By Arlene Violet
Does the good outweigh the bad in 2020?
Were someone to ask what events do I remember about 1980, 1990 or 2000 — even 2010 — I’d have to wrack my …
Were someone to ask what events do I remember about 1980, 1990 or 2000 — even 2010 — I’d have to wrack my brain to come up with even a half-dozen items. I don’t think I'd have any problem coming up with items for 2020, and not just because it is current. This will be a year that few will ever forget. During any period of time, an optimist like I tries to find that the good outweighed the bad, but this time I’m not so sure.
Topping anyone’s list for a good/bad analysis is the response to the pandemic.
THE GOOD: Kudos to first responders like doctors, nurses, CNAs and other hospital or nursing home workers including janitors and food prep personnel. Praise should be also reserved for folks who delivered the food, worked in markets, delivered the mail and many other unsung heroes who simply did their job. Despite her missteps at times, Governor Gina Raimondo did a yeoman’s job. Many folks with less resources at their command contributed to charities to feed the hungry, provide shelter, and comfort those who mourned. Even though it is their job, funeral directors were exemplary.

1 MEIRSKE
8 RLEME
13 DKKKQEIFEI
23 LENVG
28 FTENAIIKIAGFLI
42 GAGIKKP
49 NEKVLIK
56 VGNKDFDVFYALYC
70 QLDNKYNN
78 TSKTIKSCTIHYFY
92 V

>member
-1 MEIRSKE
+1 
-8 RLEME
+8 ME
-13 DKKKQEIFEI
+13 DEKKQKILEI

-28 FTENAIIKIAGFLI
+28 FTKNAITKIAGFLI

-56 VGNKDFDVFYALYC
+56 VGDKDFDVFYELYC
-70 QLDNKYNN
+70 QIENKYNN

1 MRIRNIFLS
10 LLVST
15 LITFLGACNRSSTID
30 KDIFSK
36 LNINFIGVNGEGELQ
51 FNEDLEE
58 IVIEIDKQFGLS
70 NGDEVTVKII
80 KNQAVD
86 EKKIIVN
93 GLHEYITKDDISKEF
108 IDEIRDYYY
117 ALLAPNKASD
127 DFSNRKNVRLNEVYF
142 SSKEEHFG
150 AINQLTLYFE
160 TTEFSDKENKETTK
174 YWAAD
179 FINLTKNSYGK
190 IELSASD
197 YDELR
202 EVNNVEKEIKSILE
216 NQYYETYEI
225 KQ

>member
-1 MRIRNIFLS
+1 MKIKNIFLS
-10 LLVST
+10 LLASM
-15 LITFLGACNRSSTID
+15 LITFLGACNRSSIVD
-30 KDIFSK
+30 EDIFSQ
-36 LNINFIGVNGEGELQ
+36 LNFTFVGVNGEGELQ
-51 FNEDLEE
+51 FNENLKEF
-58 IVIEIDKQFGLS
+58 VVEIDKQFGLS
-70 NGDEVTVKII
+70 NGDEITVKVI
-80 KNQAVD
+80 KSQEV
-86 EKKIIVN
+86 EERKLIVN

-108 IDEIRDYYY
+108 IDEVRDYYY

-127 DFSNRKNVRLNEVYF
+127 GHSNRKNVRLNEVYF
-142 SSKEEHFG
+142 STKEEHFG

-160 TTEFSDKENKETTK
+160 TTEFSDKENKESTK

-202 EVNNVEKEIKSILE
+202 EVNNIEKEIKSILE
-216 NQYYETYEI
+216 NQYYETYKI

THE BAD: Some weaponized the pandemic to strike out against perceived political enemies. Folks clothed themselves in the mantle of patriotism to scorn those who wore masks or those who did not. Real issues were blown out of proportion or denied. One example is the Black Lives Matter movement. Clearly, this country has a race issue problem. Some police are trigger happy when it comes to the color of someone’s skin and others who know the racists on the force remained mute. Suggesting a dismantling of police departments was an overreaction, yet the careful analysis of what exactly should be a police response vs. another professional’s responsibility is a dialogue long overdue, as is the firing of racist officers.
Immigrants were demonized and the treatment of them and the separation of children from their parents will remain a stain on the character of America.
Will the current state of affairs metamorphose into a better 2021? The jury is still out. This country is fractured with red states harboring contempt for blue burgs and vice versa. People cannot agree even on whom the victor was in the presidential election. Congress cannot seem to stop the “do-nothing” pattern that has dominated its inactivity for years. Power and one-upmanship are more important than serving the citizens.
There will be noble moments ahead, particularly with the dispensing of vaccines on a true priority basis but query whether the process will becomes politicized if there are shortages or unexpected consequences. This country is so fractionalized there could very well be a civil war of ideas as to whom is more worthy to receive inoculations. Already in Rhode Island there is mumbling about prisoners receiving inoculations because of the congregant setting and present outbreak at the ACI, before middle age adults who have lives of rectitude.
So, back to optimism. I hate to admit it but I’m already preaching to myself not to be a Pollyanna. By definition that makes me a pessimist.
I really want to be proven wrong so please, go ahead!
Arlene Violet is an attorney and former Rhode Island Attorney General.